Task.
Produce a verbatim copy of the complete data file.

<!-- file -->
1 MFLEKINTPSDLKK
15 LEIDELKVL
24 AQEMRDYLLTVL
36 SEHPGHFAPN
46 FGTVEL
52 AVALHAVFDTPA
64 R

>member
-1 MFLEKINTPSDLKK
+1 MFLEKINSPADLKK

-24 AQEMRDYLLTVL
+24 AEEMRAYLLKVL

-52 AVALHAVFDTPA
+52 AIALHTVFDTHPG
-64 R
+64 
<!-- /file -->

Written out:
1 MFLEKINTPSDLKK
15 LEIDELKVL
24 AQEMRDYLLTVL
36 SEHPGHFAPN
46 FGTVEL
52 AVALHAVFDTPA
64 R

>member
-1 MFLEKINTPSDLKK
+1 MFLEKINSPADLKK

-24 AQEMRDYLLTVL
+24 AEEMRAYLLKVL

-52 AVALHAVFDTPA
+52 AIALHTVFDTHPG
-64 R
+64 